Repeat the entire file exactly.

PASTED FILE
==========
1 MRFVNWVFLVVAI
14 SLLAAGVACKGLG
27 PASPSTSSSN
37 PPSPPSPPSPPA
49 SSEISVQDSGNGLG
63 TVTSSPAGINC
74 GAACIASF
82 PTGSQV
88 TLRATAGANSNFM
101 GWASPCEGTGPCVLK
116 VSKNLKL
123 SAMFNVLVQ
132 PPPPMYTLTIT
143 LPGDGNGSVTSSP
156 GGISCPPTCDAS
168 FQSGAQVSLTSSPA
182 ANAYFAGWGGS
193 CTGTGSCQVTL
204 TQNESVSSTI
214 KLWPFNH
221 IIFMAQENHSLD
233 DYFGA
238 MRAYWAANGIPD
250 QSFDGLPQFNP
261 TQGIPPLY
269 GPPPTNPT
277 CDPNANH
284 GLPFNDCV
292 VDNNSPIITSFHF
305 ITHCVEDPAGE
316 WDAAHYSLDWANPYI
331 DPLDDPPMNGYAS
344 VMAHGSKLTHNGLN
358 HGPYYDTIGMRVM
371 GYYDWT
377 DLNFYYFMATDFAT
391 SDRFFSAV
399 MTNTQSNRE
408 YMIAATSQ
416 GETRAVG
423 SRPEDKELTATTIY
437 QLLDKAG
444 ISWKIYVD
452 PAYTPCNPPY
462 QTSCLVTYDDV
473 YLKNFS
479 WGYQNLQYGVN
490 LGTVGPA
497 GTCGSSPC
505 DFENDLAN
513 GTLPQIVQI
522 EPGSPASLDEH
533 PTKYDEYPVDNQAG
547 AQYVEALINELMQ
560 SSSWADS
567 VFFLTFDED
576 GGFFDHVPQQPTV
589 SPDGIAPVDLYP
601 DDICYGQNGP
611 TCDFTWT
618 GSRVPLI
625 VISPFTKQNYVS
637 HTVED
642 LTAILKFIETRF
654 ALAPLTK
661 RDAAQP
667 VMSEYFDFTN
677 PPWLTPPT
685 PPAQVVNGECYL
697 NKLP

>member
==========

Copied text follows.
1 MRFVNWVFLVVAI
14 SLLAAGVACKGLG
27 PASPSTSSSN
37 PPSPPSPPSPPA
49 SSEISVQDSGNGLG
63 TVTSSPAGINC
74 GAACIASF
82 PTGSQV
88 TLRATAGANSNFM
101 GWASPCEGTGPCVLK
116 VSKNLKL
123 SAMFNVLVQ
132 PPPPMYTLTIT
143 LPGDGNGSVTSSP
156 GGISCPPTCDAS
168 FQSGAQVSLTSSPA
182 ANAYFAGWGGS
193 CTGTGSCQVTL
204 TQNESVSSTI
214 KLWPFNH
221 IIFMAQENHSLD
233 DYFGA
238 MRAYWAANGIPD
250 QSFDGLPQFNP
261 TQGIPPLY
269 GPPPTNPT
277 CDPNANH
284 GLPFNDCV
292 VDNNSPIITSFHF
305 ITHCVEDPAGE
316 WDAAHYSLDWANPYI
331 DPLDDPPMNGYAS
344 VMAHGSKLTHNGLN
358 HGPYYDTIGMRVM
371 GYYDWT
377 DLNFYYFMATDFAT
391 SDRFFSAV
399 MTNTQSNRE
408 YMIAATSQ
416 GETRAVG
423 SRPEDKELTATTIY
437 QLLDKAG
444 ISWKIYVD
452 PAYTPCNPPY
462 QTSCLVTYDDV
473 YLKNFS
479 WGYQNLQYGVN
490 LGTVGPA
497 GTCGSSPC
505 DFENDLAN
513 GTLPQIVQI
522 EPGSPASLDEH
533 PTKYDEYPVDNQAG
547 AQYVEALINELMQ
560 SSSWADS
567 VFFLTFDED
576 GGFFDHVPQQPTV
589 SPDGIAPVDLYP
601 DDICYGQNGP
611 TCDFTWT
618 GSRVPLI
625 VISPFTKQNYVS
637 HTVED
642 LTAILKFIETRF
654 ALAPLTK
661 RDAAQP
667 VMSEYFDFTN
677 PPWLTPPT
685 PPAQVVNGECYL
697 NKLP

>member